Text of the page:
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An advocate of the extension of political voting rights, especially to women.

suf′fra·gism n.
American Heritage® Dictionary of the English Language, Fifth Edition. Copyright © 2016 by Houghton Mifflin Harcourt Publishing Company. Published by Houghton Mifflin Harcourt Publishing Company. All rights reserved.


any advocacy of the granting or extension of the suffrage to those now denied it, especially to women. — suffragist, n.
See also: Politics
-Ologies & -Isms. Copyright 2008 The Gale Group, Inc. All rights reserved.
ThesaurusAntonymsRelated WordsSynonymsLegend:
Noun1.suffragism - the belief that the right to vote should be extended (as to women)
belief - any cognitive content held as true
Based on WordNet 3.0, Farlex clipart collection. © 2003-2012 Princeton University, Farlex Inc.
References in periodicals archive ?
Some denounced suffragism as bourgeois, while others said it was socialist.
Born in Honley to working class mill workers Eliza and James Thewlis, Dora was a fiercely-intelligent young woman reading newspapers from the age of seven and developing an interest in socialism and suffragism.
(4) Serving as a remedy to her dissatisfaction with mainstream suffragism, she exhibited her sympathies for some core tenets of this ideology: the practice of direct action, a distrust in hierarchical governance and in the state, and an anti-capitalist interest in syndicalism.
From Katherine Anne Porter's Cousin Eva, whose weak chin doomed her to a life of spinsterhood and suffragism, to the scrawny and square Esch in Jesmyn Ward's Salvage the Bones, twentieth- and twenty-first-century southern women writers have created what I see as a genealogy of physically ugly female characters in southern literature: differing from the norm just enough to catch and hold the attention of the viewer while simultaneously repulsing her.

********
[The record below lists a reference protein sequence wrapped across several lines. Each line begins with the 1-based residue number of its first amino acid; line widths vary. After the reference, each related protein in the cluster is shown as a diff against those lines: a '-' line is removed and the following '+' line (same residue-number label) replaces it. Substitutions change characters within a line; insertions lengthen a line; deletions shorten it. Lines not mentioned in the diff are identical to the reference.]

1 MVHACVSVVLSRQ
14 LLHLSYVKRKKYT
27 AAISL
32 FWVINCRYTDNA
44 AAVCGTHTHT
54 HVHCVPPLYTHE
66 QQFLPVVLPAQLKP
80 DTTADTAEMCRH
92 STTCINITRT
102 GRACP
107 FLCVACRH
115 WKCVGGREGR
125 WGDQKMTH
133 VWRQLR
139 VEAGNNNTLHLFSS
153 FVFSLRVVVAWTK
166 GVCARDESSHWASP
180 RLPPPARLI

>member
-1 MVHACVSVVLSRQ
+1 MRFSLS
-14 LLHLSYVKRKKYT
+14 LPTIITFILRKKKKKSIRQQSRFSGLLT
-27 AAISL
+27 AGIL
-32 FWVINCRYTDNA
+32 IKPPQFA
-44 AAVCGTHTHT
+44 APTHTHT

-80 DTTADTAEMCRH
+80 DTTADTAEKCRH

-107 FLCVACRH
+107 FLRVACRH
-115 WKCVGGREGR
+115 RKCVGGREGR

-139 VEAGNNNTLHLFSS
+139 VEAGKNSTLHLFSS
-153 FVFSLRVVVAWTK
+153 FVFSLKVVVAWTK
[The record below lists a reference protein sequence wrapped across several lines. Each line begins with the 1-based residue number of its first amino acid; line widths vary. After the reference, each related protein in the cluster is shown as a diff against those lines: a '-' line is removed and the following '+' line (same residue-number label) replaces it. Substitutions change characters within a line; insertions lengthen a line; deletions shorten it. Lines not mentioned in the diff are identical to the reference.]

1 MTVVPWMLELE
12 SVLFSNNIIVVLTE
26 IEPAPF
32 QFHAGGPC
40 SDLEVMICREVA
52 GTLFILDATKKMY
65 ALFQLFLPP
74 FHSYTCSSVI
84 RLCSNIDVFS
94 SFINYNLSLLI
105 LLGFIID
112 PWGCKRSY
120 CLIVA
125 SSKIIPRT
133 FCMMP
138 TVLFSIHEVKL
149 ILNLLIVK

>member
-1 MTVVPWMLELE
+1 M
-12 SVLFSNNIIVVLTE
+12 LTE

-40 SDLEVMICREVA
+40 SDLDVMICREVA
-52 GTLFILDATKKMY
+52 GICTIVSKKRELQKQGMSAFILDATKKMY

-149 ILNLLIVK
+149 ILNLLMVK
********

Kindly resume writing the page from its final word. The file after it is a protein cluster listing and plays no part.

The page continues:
The rest of the stories, as Manuel explains, "appeared at a time which saw the growth of labor reform, anti-imperialism, suffragism and women's rights movements together with the fight against racism, segregation and immigration laws" (8).
Eva Gore-Booth, for instance, has a substantial section of poems which synthesize intellectual idealism, socialist pacifism, and suffragism and provide a fascinating counter to Yeatsian representation.
The critical focus on racism within white suffragism mirrors this paradox.
What she meant was that new kinds of human being had been created by the combined impact of modernism in art and literature, suffragism and its allied women's social and sexual rights movements, mass consumption, and new technology.
senators, the Federal Reserve Board, the national income tax, and suffragism.
During her first trip to New York City in February 1.909, Moore listened to speeches by several prominent supporters of suffragism, such as John Dewey, Harriet Stanton Blach (the daughter of Elizabeth Cady Stanton), and Mr.
His family was involved in a variety of radical causes including temperance, anti-slavery and suffragism and this background is described in much fascinating detail.